Mainboard Intel DZ77BH-55K stops booting with SSD connected after working for some years
BIOS Version BHZ7710H.86A.0100.2013.0517.0942 - 17/05/2013
I bought this board November 2012 and connected a SSD OCZ Vertex 2 SATA II as a boot device.
In October 2013, nearly a year later, it wouldn't boot anymore, without permitting access to the BIOS.
So I replaced the OCZ-SSD 120GB with a new model Samsung E840 250GB.
Four days ago, after nearly 3 years working properly, the same issue occured again - the mainboard didn't boot with the SSD attached and the BIOS was not accessible, the mainboard LED showing the POST code E6. I didn't manipulate anything in the BIOS near this point of time.
Booting only was possible with the SSD removed and another SATA HDD as a boot device connected.
Interestingly tests with both SSDs on 2 other computers (an Abit-IP35Pro 2008 and a halfway new Medion-Laptop) were showing them working and booting properly.
Aside this problem the board also won't boot with connected external USB devices. To persuade the board into booting I have to remove ALL (seven) external USB devices. For this reason I instructed the BIOS to boot the USB devices after booting into the OS.
Now it asks for the boot device because it doesn't find it by itself, but also the POST shows a way into the BIOS by prompting F2, and F10 for the bootloader, but the the USB keyboard too is not connected at this time, so I cannot answer the BIOS' questions. Thank Heaven I found a grime covered ancient PS/2 keyboard in some corner, so I could resolve the problem for the moment. Permanently though I would prefer a more convenient method to boot the system.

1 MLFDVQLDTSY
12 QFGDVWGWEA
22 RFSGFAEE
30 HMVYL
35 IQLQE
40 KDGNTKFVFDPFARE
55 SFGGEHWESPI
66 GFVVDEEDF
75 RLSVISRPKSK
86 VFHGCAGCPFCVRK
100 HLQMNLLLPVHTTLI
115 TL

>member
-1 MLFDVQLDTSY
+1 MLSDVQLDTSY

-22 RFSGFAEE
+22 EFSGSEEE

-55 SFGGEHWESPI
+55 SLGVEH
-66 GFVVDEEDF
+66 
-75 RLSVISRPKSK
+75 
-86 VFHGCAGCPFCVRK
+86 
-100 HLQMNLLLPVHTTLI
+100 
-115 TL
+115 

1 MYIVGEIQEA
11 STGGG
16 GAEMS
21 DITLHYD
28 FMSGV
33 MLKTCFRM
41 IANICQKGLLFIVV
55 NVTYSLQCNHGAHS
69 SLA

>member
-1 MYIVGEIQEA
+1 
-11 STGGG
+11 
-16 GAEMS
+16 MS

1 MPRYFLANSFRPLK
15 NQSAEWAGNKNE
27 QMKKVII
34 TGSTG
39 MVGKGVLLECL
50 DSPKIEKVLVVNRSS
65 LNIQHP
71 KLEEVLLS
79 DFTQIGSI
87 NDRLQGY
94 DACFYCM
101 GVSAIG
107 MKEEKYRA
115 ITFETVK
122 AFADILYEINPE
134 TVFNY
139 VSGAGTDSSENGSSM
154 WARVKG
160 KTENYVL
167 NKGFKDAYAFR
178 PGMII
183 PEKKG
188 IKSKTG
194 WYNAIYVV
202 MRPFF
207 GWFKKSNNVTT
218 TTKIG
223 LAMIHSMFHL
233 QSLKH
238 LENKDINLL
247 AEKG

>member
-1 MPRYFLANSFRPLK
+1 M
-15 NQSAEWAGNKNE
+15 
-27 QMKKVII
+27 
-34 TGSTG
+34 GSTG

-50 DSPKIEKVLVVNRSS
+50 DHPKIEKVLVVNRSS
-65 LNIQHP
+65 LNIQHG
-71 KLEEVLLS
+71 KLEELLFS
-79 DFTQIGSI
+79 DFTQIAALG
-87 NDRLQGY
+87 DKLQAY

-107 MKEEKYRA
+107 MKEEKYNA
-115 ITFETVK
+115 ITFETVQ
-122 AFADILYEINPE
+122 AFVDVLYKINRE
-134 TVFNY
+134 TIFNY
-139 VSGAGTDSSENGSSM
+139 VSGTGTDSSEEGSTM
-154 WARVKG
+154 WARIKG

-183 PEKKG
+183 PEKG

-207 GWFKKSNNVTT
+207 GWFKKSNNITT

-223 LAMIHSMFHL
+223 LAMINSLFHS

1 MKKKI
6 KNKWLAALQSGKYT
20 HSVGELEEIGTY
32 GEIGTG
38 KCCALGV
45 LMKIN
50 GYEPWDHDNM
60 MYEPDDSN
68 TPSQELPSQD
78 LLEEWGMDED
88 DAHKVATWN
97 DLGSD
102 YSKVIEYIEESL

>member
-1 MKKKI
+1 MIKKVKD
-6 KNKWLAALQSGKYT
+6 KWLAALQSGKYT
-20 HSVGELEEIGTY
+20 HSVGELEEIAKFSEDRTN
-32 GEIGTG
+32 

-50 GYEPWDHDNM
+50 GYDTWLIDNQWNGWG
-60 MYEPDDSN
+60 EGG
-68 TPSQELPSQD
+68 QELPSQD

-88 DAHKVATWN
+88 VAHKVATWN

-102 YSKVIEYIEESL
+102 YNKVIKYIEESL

I beg to excuse my somewhat clumsy English, asking for your help:
First, is there some workaround to reintegrate of my SSD into the system as a boot device, and second, is there a way to circumvent the booting of the external USB devices without disabling the USB keyboard/mouse at the same time?
Thanks in advance.
When you say that it won't boot from the SSD, what does it do? Does it give any error messages (unbootable device, for example)? If no messages, what happens if you wait? That is, let it sit for two minutes and see what happens.
To fix the issues with USB Boot, do the following:
- If not already done, power off and disconnect SATA cable from SSD drive.
- Power on.
- Using the F2 key, enter BIOS Setup (Visual BIOS).
- Click on the Advanced Setup button (on the top row).
- Click on the Devices & Peripherals button (also on the top row).
- Click on the SATA tab.
- Ensure that the Chipset SATA Mode is set to AHCI.
- Click on the USB tab.
- Ensure that all USB ports are set to Enabled.
- Ensure that USB Legacy is checked (enabled).
- Click on the Boot button (on the top row).
- Click on the Boot Configuration tab.
- Ensure that all three Fast Boot options are unchecked (disabled).
- Ensure that Boot USB Devices First is unchecked (disabled).
- Exit BIOS Setup, saving the settings.
- When the BIOS Splash screen appears, power off the system.